If it helps you remember to do them, try and find regular patterns of the day to perform them. Such as:

  • When you wake up in the morning
  • After going to the toilet
  • Before going to bed

Other exercises

Once you have learned how to perform kegel exercises, there are also behavioral therapy techniques you can use to help treat premature ejaculation. Here are two listed below:

Edge in the middle sex and masturbation

Edging is when you’re getting close to orgasm but then you stop or slow down before you actually get there. You do this a few times before finally letting yourself go. It’s a way to make sex or masturbation last longer and feel more intense. It’s also called “peaking” or “surfing.” It’s a technique that can be used alone or with a partner, and with different types of stimulation, like manual, oral, or penetration. It can also help with sexual function.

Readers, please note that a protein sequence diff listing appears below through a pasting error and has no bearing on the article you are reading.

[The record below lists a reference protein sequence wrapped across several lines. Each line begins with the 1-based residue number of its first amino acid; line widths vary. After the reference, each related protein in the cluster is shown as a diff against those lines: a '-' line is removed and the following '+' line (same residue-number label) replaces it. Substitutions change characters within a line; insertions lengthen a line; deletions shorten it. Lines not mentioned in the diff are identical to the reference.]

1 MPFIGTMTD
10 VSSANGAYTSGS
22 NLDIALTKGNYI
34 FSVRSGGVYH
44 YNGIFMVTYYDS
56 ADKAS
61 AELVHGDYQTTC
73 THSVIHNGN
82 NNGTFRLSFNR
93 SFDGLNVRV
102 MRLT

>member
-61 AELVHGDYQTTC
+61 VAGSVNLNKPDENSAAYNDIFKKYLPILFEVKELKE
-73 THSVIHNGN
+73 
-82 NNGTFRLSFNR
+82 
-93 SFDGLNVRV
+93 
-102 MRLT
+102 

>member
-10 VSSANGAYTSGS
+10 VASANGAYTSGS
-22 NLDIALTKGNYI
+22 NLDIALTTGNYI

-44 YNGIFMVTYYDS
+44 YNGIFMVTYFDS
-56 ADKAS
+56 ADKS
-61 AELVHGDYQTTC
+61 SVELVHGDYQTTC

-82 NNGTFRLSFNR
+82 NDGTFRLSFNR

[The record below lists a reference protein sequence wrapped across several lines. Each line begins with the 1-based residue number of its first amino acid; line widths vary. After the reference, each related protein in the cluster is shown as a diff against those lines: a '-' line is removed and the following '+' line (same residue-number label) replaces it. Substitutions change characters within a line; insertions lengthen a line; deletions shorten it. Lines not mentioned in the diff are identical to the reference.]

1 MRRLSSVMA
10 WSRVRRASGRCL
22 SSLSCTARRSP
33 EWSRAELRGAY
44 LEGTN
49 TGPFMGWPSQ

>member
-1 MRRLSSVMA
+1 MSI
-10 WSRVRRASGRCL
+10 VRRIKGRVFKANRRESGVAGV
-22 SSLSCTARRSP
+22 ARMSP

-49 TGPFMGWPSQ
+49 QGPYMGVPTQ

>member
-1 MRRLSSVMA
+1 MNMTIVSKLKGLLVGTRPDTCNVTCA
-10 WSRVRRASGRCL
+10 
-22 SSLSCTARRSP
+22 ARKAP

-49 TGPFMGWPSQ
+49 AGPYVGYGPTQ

Edging has shown to be an effective technique for men who have suffered from both lifelong and acquired or secondary premature ejaculation. It helps to teach you how to delay ejaculation during masturbation or sexual intercourse.

Edging is all about taking control of your orgasm and making it last longer. To try it, start by getting yourself or your partner excited through intercourse or masturbation. Once you start to feel like you’re about to orgasm, hold back and don’t let it happen just yet. Keep doing this over and over until you can last longer and longer before finally letting yourself go.